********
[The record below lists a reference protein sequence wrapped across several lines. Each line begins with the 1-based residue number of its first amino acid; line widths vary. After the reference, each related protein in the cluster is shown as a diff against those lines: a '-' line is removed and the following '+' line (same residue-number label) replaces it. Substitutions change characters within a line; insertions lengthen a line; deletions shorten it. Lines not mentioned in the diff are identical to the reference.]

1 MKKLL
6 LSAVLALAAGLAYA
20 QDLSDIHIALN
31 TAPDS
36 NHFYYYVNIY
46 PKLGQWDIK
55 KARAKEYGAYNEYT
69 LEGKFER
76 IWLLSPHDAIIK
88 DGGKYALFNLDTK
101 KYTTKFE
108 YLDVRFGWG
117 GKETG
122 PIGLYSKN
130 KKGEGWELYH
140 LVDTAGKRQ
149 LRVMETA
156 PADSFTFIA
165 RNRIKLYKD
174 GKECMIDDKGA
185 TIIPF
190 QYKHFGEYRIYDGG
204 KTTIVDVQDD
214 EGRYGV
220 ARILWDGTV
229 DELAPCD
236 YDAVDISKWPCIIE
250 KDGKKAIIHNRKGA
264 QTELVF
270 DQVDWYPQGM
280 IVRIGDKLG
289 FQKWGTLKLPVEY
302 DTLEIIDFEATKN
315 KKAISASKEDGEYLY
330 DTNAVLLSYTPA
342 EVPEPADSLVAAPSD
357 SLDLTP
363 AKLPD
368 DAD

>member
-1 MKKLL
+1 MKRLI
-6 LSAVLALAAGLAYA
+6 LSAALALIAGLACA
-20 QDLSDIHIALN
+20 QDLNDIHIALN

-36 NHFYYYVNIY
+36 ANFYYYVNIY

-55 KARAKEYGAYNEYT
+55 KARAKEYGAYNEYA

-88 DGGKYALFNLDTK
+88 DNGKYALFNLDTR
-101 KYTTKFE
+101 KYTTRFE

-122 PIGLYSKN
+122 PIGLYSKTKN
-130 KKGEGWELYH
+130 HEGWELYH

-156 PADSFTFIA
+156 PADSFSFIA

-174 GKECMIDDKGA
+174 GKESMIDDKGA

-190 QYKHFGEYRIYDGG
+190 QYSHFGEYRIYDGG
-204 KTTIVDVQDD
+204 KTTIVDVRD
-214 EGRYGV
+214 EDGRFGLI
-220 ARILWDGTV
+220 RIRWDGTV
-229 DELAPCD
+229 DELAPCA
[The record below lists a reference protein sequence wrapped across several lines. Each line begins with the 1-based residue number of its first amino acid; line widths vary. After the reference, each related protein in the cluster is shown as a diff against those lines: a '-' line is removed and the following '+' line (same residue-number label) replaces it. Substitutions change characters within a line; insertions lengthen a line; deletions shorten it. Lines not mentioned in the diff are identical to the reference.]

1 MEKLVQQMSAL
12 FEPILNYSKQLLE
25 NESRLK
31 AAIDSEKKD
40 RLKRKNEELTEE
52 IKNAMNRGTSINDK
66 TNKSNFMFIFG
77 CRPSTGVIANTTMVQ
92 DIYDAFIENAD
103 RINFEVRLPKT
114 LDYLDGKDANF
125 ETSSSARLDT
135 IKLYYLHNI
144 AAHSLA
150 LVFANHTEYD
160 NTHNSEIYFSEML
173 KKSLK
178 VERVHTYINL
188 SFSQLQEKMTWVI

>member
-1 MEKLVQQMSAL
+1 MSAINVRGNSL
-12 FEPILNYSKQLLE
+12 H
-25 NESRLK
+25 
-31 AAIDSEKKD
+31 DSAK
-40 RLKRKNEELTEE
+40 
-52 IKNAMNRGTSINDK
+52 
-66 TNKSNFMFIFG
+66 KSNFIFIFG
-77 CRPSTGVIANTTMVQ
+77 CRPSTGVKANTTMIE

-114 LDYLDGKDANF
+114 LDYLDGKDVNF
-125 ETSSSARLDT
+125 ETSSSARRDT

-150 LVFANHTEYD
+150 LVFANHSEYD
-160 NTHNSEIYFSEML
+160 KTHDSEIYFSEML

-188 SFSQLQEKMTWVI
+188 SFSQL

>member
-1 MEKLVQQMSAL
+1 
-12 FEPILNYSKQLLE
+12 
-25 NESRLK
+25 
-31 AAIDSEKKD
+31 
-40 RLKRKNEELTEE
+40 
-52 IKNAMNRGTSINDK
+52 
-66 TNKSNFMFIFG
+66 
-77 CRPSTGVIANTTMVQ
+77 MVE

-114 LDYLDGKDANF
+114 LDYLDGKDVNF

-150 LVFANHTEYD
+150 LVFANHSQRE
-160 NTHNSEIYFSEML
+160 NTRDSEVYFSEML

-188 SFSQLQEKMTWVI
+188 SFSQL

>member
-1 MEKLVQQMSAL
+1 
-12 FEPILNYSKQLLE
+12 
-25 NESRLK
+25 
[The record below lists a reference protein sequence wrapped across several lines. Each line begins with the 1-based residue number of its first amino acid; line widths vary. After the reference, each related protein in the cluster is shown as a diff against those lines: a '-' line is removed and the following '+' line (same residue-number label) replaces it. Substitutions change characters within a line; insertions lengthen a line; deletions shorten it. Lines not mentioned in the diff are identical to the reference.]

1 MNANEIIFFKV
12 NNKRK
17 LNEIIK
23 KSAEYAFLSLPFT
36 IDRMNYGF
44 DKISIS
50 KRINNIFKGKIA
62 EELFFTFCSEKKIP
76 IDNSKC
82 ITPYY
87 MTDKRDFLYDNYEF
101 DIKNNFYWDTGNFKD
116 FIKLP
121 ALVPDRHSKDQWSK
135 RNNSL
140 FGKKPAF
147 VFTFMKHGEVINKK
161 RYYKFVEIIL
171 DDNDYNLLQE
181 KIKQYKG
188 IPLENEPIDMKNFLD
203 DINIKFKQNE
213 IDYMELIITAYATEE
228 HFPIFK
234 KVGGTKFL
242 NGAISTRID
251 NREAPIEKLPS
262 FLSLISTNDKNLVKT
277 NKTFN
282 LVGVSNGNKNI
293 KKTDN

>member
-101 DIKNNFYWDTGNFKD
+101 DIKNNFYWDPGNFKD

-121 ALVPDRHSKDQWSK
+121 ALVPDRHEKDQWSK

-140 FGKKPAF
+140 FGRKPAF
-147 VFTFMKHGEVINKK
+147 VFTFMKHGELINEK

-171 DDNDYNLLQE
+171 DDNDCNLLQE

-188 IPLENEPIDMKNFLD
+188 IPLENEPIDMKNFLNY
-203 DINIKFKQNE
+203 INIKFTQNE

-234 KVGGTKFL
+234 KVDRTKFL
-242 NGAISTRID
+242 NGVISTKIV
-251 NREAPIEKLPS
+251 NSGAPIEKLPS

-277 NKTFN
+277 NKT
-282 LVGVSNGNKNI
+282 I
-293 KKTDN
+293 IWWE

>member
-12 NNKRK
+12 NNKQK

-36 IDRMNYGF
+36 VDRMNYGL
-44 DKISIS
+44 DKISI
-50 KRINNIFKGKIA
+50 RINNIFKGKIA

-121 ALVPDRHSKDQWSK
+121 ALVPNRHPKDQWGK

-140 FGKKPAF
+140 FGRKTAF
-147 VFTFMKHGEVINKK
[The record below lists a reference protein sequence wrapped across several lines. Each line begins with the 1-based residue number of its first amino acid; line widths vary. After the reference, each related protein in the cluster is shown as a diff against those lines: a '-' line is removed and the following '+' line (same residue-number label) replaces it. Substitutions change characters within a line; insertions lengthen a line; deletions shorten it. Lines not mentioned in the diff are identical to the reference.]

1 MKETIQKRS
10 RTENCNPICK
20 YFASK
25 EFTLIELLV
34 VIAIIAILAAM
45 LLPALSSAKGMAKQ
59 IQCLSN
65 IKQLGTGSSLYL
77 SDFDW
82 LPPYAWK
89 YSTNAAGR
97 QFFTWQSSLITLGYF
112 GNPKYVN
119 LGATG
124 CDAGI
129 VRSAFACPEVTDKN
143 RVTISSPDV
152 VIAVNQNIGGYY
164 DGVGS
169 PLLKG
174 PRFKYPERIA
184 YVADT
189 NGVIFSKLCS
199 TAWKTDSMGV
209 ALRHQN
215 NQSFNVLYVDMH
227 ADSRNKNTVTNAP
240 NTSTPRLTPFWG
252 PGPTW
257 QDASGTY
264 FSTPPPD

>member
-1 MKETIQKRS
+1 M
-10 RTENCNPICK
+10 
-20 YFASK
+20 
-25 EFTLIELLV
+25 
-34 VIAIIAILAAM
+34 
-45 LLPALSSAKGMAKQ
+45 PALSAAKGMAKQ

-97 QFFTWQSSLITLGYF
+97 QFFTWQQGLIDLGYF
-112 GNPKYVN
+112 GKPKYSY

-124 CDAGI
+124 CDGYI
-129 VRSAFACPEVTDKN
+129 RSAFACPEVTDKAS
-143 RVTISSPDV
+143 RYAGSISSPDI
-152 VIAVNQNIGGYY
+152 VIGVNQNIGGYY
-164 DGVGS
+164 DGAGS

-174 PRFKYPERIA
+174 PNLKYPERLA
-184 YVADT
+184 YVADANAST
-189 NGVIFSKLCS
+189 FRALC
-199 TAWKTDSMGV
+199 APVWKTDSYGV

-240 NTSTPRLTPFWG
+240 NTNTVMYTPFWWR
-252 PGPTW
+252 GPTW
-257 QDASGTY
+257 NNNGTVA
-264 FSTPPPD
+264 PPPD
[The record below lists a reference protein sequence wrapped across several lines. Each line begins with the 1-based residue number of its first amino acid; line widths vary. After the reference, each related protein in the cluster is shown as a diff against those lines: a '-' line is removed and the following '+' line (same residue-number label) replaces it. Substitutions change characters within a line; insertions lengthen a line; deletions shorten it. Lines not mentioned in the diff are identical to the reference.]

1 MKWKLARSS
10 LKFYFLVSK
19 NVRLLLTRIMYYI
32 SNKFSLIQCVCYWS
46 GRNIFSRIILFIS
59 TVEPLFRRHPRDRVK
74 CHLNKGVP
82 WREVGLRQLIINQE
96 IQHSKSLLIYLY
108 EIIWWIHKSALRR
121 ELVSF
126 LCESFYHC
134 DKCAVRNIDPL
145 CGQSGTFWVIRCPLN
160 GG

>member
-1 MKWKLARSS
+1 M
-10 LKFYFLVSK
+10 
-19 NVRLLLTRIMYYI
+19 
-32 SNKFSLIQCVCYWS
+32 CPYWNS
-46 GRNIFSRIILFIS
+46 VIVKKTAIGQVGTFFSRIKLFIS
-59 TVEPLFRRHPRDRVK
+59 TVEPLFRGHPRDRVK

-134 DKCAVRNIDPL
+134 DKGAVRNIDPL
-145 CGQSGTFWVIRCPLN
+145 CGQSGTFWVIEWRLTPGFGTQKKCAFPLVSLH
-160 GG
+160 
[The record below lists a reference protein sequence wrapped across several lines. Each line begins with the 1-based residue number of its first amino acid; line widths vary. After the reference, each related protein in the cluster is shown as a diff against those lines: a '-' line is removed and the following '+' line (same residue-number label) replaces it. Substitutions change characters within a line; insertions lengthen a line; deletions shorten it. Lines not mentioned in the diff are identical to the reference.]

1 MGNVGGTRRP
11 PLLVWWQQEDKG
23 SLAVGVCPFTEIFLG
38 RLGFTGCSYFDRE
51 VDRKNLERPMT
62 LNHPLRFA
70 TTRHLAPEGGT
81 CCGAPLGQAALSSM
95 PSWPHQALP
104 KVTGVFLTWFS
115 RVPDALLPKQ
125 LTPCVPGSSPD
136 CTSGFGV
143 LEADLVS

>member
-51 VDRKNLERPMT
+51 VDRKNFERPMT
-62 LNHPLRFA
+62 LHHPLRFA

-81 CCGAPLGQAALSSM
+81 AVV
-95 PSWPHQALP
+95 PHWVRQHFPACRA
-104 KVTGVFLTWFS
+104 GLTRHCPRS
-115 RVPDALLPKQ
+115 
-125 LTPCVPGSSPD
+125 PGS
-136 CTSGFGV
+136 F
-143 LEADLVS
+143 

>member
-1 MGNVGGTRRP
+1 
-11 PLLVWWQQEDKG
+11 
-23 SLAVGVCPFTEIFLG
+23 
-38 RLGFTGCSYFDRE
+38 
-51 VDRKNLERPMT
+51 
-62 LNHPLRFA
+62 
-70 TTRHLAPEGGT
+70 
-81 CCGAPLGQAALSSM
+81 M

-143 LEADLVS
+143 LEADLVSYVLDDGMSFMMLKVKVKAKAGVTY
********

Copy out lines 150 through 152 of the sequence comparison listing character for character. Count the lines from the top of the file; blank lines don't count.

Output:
+12 
-25 NESRLK
+25 